If you hadn’t noticed, Hillary Clinton has officially embarked upon her 2016 presidential campaign. For the next 18 months, we’ll hear her appeal to American voters: her experience, her passion, and her goals. But for the moment, her campaign is ostensibly based on meeting the needs of the people she calls “everyday Americans,” a sturdy, meaningless replacement for that tired catchall: “middle class.” “Everyday Americans” removes political discussion even further from a consideration of class, which presents trouble for those among the working class and smooth sailing for those at the top. (And “middle class” had already done a fine job of that anyhow.)
On one hand, it’s refreshing that the Clinton campaign chose not to use "middle class" in its rollout video—the term doesn’t mean anything. A recent Pew Survey found that as many as half of all Americans describe themselves as middle class, with another 29 percent describing themselves as lower middle class; 11 percent would call themselves upper middle class. Only a scant 1 percent of respondents refer to themselves as upper class, while 10 percent identify as lower.
Just who are these everyday Americans? Clinton’s choice of contrast—“the deck,” she says, “is still stacked in favor of those at the top”—gives a hint. And so does the video’s imagery, detailing the daily lives of restaurant and factory workers, among others. Judging by the interpretation of the commentariat, these everyday Americans are meant to represent the great, mythical American middle class.
It’s an odd state of affairs when nine out of ten people imagine themselves to be part of the middle class, as The New York Times’ Patricia Cohen recently pointed out. “The middle-class label is as much about aspirations among Americans as it is about economics,” Cohen observes. “But a perspective that was once characterized by comfort and optimism has increasingly been overlaid with stress and anxiety.”
Thanks to the economic volatility of the last several years, and thanks to the fact that many of those who imagine themselves to be part of the middle class have been disproportionately impacted by the recession compared to their ostensibly middle class compatriots, a sense of belonging in the middle class no longer correlates with the socioeconomic stability of a spot in the middle.
Which brings us to the other hand. Leaving out the middle class moniker might be a boon for the Clinton campaign, because it’s ceased to mean much of anything. But it’s also a net loss for those who struggle to make ends meet while laboring under delusions of middle class belonging, as it distances them from the type of politics that would most benefit them.
Over the last several decades, the middle class has enjoyed an upward and downward creep, subsuming much of what should be known as the upper class, as well as much of what was once known as the working class.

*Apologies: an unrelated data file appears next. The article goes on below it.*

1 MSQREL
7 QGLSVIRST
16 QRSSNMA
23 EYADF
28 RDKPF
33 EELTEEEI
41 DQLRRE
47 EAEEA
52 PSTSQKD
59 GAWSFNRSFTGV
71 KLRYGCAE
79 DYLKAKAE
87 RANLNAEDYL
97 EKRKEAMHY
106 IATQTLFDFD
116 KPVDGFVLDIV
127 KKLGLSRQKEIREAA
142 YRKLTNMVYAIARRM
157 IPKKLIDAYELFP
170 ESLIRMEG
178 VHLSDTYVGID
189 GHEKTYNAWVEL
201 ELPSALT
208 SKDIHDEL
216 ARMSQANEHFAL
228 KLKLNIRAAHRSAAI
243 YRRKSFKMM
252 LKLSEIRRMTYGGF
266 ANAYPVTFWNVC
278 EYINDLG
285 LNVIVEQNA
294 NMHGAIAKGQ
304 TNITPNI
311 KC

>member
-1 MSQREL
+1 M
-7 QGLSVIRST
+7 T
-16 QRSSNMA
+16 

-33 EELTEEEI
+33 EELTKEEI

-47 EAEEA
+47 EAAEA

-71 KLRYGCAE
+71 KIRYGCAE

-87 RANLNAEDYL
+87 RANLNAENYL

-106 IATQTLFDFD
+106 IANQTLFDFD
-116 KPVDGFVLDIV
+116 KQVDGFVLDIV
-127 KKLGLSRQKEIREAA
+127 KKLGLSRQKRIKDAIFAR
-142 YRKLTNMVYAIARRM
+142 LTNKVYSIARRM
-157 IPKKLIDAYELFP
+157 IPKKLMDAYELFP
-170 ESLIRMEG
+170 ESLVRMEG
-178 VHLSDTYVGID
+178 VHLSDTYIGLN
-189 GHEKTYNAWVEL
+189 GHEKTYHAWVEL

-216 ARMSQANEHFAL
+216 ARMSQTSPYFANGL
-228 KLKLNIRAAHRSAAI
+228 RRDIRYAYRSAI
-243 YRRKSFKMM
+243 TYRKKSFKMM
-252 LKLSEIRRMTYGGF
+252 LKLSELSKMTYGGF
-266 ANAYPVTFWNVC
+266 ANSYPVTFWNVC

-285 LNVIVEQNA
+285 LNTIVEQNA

“Objectively speaking,” writes economist Doug Henwood, “the U.S. is one of the most class-divided societies on earth, a fact that has faded from public discourse, though it hasn’t completely gone from consciousness.” Part of the reason for the fade-out of class politics in public discourse, Henwood proposes, is the myth of "near-universal middleness” propagated by the lexical creep of the middle class. Who is responsible for the imaginary bulk of the middle class?
Henwood posits, citing Reeve Vanneman and Lynn Weber Cannon’s The American Perception of Class, that the “tendency to assimilate the upper reaches of the working into a broad, prosperous, and generally content middle class is a habit of the more upscale among us.”
It makes sense; elites stand to benefit from the illusory unity and stability of a broad middle, because that false sense of equality helps extinguish class-based agitation in politics. Stuart M. Blumin points this out in his book The Emergence of the Middle Class:
The issue of middle-class consciousness is a difficult one, for the favorable position of middling folk in American society and politics, in combination with the individualism that lies at the heart of the middle-class system of values, would seem to preclude the development of the kind of class-based solidarity that Marxists call class consciousness. And as ethnocultural political historians point out, political movements based explicitly on the grievances or aspirations of intermediate social classes are indeed rare in American history.
Making huge swathes of working people believe they belong with the middle class convinces them that they are already well enough off to be fine without class-based agitation, and also distances them from those with whom they genuinely share class concerns. When you add in that Great American Virtue of individualism—think postage-stamp lawns and neat, isolated suburban households—that the middle class is known for, solidarity among the working class becomes difficult to imagine.
And that's a shame, because the type of politics that will lead to better lives for the everyday Americans featured in the Clinton rollout video—that is, the factory workers, the food industry workers, and so on—will spring from the power working class people represent as an irreplacable part of the economy: If they don't work, nothing does. But that kind of collective action requires an awareness of one's class position that the grand, vacuous middle class label obscures. It's false hope.